13 We have T A T E T S, because the "planetary emission temperature" T E represents the weighted average of the "warmer" radiation from the surface and the "colder" radiation from the atmosphere COOL T E T S COLD T S WARM

14 = (S o /)(1 - p ) = [(1/ )(S o /)(1 - p )] 1/ The planetary emission temperature (or the total outgoing LW radiation at the top of the atmosphere) depends only on the Solar constant and planetary albedo. The effect of atmospheric greenhouse gases modifies surface temperature and atmospheric temperature profile but it does not alter T E or For example, if we double the amount of CO2 in the atmosphere, Earth's surface will become warmer but the TE or will remain the same as what it was under 1 x CO2. If the doubling of CO2 leads to a change in (say) cloud cover, then planetary albedo could change, potentially leading to a change in TE or This is another story...

15 Summary for Case 3 = [(1/ )(So/)(1 - p)] 1/ S For example, for S0/ = 32 W m -2, p = 0.1, = 0.8, we have TE = 271. K, TA = 25.2 K, and TS = K p (S o /) S o / = T E T S T A T S

16 Case. Two layers of atmosphere, both with 100% IR absorptivity (but remain transparent to SW radiation) TE = T1 in this case p (S o /) S o / T 1 T 1 T 2 T 1 T 2 T S T TOA, = (S o /)(1 - p ) = [(1/ )(S o /)(1 - p )] 1/ Eq. Surface, S = + (S o /)(1 - p ) = + Eq. (2) For layer 2, S = 2 Eq. (3) Combine (1)-(3): S = 3 1/, = 2 1/ T S > T 2 > T 1 Temperature decreases with height

17 Case 5 If we modify Case by adding more layers, the conclusion will remain the same that temperature decreases with height, while the top layer always has the temperature of = [(1/ )(S o /)(1 - p )] 1/. In this case, the surface becomes warmer if we add more (totally absorbing) layers. In other words, as the atmosphere becomes thicker (having more greenhouse gases in it - only greenhouse gases count), the surface of the planet becomes warmer (cf. Prob 6 of Chap 2 in M&P textbook). Try to verify that these points are true.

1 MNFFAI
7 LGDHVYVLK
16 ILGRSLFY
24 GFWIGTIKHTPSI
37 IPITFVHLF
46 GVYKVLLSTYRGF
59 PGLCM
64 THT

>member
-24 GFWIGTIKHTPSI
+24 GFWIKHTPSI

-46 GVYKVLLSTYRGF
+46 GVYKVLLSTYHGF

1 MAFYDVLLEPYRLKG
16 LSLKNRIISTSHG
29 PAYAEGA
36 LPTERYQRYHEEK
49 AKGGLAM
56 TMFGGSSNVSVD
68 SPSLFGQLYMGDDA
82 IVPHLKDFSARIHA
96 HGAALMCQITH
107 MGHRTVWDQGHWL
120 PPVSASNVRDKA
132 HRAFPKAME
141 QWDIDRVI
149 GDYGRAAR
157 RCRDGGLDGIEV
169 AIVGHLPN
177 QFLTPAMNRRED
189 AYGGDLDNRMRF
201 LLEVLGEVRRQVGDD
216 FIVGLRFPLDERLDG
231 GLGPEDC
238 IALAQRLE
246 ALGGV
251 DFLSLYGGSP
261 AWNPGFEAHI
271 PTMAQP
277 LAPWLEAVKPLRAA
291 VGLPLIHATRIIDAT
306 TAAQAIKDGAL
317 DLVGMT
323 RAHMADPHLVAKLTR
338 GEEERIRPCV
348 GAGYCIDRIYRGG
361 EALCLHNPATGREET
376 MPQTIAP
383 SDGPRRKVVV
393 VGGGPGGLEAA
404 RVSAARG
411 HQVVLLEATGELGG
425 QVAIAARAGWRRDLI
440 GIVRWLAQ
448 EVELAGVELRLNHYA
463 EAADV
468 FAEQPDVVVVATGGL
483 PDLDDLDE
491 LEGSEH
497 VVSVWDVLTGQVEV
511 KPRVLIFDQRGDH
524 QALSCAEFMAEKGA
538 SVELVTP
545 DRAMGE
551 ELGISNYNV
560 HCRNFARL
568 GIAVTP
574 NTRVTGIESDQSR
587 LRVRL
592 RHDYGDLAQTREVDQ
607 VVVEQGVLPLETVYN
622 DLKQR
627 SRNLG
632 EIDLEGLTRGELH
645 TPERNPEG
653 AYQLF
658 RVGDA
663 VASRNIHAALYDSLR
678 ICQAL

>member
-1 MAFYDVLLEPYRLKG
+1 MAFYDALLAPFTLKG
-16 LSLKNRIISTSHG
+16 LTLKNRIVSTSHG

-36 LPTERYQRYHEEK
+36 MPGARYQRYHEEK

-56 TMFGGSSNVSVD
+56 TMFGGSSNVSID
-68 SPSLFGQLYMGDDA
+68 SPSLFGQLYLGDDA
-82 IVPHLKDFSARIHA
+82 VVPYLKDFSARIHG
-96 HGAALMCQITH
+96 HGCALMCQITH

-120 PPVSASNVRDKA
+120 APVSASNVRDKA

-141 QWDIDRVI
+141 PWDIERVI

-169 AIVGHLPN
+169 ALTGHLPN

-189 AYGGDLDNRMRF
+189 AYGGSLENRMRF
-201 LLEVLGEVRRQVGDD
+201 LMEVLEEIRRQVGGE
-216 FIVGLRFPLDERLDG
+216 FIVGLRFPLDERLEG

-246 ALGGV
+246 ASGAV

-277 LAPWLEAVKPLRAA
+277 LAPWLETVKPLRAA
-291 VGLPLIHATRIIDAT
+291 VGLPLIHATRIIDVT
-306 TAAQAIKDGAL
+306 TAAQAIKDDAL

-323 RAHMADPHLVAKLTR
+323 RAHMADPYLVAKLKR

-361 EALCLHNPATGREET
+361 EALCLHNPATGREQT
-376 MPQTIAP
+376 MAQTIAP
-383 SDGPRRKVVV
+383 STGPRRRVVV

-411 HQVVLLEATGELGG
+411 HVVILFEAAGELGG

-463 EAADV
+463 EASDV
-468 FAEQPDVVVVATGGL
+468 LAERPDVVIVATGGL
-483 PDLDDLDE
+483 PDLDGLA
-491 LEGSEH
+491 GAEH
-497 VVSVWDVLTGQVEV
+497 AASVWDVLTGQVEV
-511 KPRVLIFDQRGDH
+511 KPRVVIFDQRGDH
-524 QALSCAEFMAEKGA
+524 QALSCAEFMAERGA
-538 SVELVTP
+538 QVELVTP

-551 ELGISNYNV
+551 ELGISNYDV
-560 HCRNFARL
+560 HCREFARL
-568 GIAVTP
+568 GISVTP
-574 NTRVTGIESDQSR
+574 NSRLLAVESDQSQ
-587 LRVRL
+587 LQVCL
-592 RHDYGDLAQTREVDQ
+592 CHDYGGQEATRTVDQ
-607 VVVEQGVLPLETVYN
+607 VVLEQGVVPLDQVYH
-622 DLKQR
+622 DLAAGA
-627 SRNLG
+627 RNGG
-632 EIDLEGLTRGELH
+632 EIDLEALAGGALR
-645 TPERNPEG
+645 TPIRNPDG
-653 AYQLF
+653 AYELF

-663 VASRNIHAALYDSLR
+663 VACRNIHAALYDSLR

18 Case 6 If we modify Case or 5 by assuming partial IR absorption ( < 1) for the atmospheric layers, the resulted temperature profile will still decrease with height (surface being the warmest). In this case, like Case 3, the upper layers will be colder than T E while the lower layers and surface will be warmer than T E, where = [(1/ )(S o /)(1 - p )] 1/ is the planetary emission temperature. Try to verify that these points are true.

19 Summary (radiative equilibrium temperature profile) z 100% IR absorbing atmosphere Partially IR absorbing Atmosphere ( < 1) T E T(z)

20 Change in vertical temperature profile under double CO2 (by considering radiative equilibrium alone) Assume that Earth's atmosphere is partially absorbing of IR radiation (which is generally true). As long as planetary albedo doesn't change, TE remains the same even with double CO2 concentration in the atmosphere. The increased greenhouse gas in the atmosphere leads to a warmer surface (and lower atmosphere). In order to keep TE unchanged, the upper atmosphere must cool. (Recall that TE represents the weighted average of the IR emission from the surface and all atmospheric layers). "Global warming" under double CO2 is actually warming at the surface and troposphere, accompanied by cooling in the stratosphere (upper atmosphere). [This is a highly simplified argument that does not take into account the detailed effects of atmospheric motion, water vapor, etc.]

21 A "radiative-convective equilibrium" calculation (that took into account adjustment of temperature by atmospheric convection, and detailed effects of water vapor) Manabe and Wetherald (1967): Notice that surface warming is accompanied by cooling in the upper atmosphere as CO2 concentration increases

22 Questions to ponder: Since the radiative equilibrium temperature profile has higher temperature at the surface and lower layers, would a situation arise such that the lower atmosphere becomes lighter (due to a higher temperature) than the upper atmosphere, leading to an "unstable" density stratification? In short, this can indeed happen if the atmosphere is kept motionless. The "convective adjustment" in previous slide has taken it into account the effect of atmospheric convection in restoring a "neutral" profile. Detail in Chap. 3 Note as well that density of the air depends on both temperature and pressure. While temperature decreases with height, so does pressure (in general). Warmer doesn't always mean lighter. A useful way to compare apple to apple is to adiabatically move all air parcels to the same vertical level (with the same pressure) and compare their final temperatures. This is exactly the exercise in our HW1 Prob 1! z 100% IR absorbing atmosphere Partially IR absorbing Atmosphere ( < 1) T E T(z)